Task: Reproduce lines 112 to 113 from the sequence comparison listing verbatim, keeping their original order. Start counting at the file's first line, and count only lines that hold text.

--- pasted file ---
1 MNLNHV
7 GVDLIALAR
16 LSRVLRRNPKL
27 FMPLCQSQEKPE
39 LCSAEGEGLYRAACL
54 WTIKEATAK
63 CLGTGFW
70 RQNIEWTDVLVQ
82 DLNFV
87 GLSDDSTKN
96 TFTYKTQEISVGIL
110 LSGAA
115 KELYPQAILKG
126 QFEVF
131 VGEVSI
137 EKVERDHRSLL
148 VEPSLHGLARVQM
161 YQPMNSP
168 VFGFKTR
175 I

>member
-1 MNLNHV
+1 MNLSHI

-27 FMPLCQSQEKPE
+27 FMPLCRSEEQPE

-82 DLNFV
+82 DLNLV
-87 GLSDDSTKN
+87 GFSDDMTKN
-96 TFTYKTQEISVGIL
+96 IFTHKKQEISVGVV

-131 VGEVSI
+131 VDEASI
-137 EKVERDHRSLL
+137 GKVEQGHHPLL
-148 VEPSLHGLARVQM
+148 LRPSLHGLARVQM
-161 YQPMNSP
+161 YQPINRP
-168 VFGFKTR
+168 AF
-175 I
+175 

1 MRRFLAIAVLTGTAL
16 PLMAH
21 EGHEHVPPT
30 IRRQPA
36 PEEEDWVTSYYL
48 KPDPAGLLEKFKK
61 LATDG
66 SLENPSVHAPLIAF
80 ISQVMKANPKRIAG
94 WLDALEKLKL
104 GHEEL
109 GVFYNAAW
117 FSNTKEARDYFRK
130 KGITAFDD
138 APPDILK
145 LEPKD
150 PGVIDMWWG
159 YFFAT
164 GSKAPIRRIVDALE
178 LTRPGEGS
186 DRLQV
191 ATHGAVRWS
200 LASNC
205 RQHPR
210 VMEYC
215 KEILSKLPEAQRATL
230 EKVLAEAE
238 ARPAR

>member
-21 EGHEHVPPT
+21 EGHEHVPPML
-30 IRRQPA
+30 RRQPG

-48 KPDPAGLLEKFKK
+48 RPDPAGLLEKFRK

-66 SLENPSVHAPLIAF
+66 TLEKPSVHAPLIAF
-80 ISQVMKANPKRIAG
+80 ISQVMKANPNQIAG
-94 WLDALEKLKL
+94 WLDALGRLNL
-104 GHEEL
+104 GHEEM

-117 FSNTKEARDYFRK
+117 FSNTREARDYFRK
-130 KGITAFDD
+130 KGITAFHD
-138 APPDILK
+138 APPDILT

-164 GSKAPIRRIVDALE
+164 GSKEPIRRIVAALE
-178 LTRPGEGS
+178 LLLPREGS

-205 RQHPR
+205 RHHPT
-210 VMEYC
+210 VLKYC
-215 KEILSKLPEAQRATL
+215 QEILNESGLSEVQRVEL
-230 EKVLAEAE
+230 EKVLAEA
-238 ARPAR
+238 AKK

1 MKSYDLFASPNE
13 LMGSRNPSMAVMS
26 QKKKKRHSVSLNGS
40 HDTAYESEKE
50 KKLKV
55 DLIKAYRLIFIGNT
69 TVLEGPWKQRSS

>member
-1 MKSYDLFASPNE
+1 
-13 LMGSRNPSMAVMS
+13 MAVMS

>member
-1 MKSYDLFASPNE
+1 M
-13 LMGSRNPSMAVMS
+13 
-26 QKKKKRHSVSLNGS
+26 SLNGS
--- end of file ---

55 DLIKAYRLIFIGNT
69 TVLEGPWKQRSS